What can a newer Salesforce Admin do for a Nonprofit? - Sarah's Tips

Jan 6, 2023 · 24m 59s
What can a newer Salesforce Admin do for a Nonprofit? - Sarah's Tips

Sign up for our weekly newsletter, The Technopath Way Tips, here: https://www.http://technopath.ac-page.com/the-technopath-way-sign-up Are you ready to take the Nonprofit Cloud Consultant Exam? Use our checklist to find out: http://technopath.ac-page.com/exam-readiness-checklist This...

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Sign up for our weekly newsletter, The Technopath Way Tips, here: https://www.technopath.ac-page.com/the-technopath-way-sign-up
Are you ready to take the Nonprofit Cloud Consultant Exam? Use our checklist to find out: technopath.ac-page.com/exam-readiness-checklist

This week on The Technopath Way, Sarah is flying solo with some common pitfalls many newer Salesforce Admins face when looking for experience by volunteering at nonprofits and 8 tips on how to avoid them.
Tip #1: To understand what the nonprofit needs you first need to understand nonprofits and the nonprofit success pack.
If you sit down to discovery with them and you don’t understand how nonprofits function, that’s like being unprepared for an interview.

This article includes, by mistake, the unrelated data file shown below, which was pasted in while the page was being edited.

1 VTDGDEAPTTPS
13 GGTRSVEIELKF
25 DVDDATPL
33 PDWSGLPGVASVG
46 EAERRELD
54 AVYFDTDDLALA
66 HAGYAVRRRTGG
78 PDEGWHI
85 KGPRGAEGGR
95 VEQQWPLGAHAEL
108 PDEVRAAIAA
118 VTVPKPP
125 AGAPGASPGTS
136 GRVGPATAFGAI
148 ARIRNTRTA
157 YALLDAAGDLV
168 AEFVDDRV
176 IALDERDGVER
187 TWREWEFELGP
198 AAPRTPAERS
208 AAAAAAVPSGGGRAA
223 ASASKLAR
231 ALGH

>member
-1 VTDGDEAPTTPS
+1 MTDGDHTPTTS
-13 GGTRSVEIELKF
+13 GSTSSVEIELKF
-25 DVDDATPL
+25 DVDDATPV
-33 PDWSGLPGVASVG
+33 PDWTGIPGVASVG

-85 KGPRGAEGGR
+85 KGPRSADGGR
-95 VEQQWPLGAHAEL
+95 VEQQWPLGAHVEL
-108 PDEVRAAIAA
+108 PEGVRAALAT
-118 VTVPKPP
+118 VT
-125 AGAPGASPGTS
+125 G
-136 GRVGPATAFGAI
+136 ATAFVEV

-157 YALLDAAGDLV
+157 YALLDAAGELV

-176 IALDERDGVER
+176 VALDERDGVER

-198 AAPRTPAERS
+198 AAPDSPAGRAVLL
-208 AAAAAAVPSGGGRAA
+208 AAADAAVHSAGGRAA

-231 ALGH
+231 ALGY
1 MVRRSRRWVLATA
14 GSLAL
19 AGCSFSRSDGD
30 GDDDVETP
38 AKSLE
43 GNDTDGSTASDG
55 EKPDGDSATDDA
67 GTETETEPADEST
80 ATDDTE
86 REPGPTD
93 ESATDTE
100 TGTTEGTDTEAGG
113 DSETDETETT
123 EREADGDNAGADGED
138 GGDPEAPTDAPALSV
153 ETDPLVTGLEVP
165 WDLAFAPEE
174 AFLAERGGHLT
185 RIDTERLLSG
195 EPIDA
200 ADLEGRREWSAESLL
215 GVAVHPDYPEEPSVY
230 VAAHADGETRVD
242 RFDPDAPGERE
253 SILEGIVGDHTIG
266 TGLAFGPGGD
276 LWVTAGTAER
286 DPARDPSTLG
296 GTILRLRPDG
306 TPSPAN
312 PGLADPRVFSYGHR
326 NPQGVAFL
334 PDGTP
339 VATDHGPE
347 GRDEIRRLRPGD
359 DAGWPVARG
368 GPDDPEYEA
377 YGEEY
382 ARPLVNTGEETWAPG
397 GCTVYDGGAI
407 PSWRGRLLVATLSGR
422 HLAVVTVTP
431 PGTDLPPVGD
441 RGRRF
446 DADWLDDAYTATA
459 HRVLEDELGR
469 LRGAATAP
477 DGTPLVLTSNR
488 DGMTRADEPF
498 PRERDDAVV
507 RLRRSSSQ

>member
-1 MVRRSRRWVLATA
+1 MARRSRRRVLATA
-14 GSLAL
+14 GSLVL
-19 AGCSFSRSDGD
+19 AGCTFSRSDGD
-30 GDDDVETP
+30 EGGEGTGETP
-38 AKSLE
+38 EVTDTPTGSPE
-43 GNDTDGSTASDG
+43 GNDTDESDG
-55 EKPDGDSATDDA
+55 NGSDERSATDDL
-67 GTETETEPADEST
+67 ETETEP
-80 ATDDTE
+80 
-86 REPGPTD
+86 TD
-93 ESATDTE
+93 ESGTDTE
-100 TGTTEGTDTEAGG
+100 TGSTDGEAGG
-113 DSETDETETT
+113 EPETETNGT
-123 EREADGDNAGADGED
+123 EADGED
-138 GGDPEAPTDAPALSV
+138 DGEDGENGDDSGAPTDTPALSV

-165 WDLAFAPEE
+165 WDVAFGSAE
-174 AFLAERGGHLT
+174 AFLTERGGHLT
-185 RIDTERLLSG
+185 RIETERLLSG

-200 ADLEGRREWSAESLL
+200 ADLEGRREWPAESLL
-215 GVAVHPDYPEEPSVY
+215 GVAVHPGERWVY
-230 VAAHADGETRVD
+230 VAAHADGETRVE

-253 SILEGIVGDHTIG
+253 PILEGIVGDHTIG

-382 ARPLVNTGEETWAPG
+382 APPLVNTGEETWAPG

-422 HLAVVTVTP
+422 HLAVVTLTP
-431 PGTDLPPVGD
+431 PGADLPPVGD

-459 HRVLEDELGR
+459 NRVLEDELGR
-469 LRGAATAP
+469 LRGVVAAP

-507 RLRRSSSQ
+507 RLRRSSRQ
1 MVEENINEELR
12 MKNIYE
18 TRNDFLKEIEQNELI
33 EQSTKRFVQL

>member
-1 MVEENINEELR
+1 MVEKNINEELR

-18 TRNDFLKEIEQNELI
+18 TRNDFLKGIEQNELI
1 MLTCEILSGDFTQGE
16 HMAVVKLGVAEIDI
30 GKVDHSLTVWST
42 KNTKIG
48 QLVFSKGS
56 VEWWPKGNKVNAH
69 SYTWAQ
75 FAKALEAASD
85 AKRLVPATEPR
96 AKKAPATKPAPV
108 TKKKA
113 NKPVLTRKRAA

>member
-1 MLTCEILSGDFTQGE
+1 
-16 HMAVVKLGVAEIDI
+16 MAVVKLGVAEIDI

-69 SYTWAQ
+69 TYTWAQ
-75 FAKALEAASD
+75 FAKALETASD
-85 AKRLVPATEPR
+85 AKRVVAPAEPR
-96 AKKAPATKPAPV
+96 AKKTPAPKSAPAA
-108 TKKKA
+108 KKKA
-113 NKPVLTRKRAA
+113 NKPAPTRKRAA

Study how nonprofits work. This is why I teach about it in my training program. Nonprofits are scrutinized more than for profits — by the government, by the board, by foundations and grantmakers, by their donors, and a lot of information is public. A clean system can be the difference between getting a grant and not.

Tip #2: Start with something simple, choose one pain point
Know your time and how much you have to devote. If you bite off a big project and then realize you didn’t really have time to volunteer, you are leaving the nonprofit with a big hole. Even if your new and it is hard to gauge how long something might take, you may want to block off 4-6 hours on your calendar a week until you are done with the deliverables you’ve defined.
Bonus Tip: Once you have the one pain point you are going to solve for, make sure that the feature being requested isn’t already offered for free by NPSP. Some of the NPSP solutions are too complex or are add on features that cost money. The fees for Salesforce’s donation product, Elevate, may be something the Makerspace could afford, but in the case of integrations, you want to bring them a few options and do your research.

Tip #3: Don’t forget to ask them for a login!
This should be the first assignment you give to the nonprofit. You got to see what you are dealing with now that you know their pain points. You may need to send them instructions on how to create a user.
Bonus Tip: On a Salesforce Saturday for Nonprofits we hosted in the past, Paul Ginsberg talked about what you should do on the first day on the job of being a Salesforce admin for a non-profit. The first thing he said (and we think this is a really great tip) is to create a sandbox. This gives you a copy of exactly where the system was when you started. Also create a backup file of their data, this also gives you a file with the starting point. If you have an integration request like the one at Markerspace, create an integration user if they don’t already have one.

Tip #4: Don’t fear production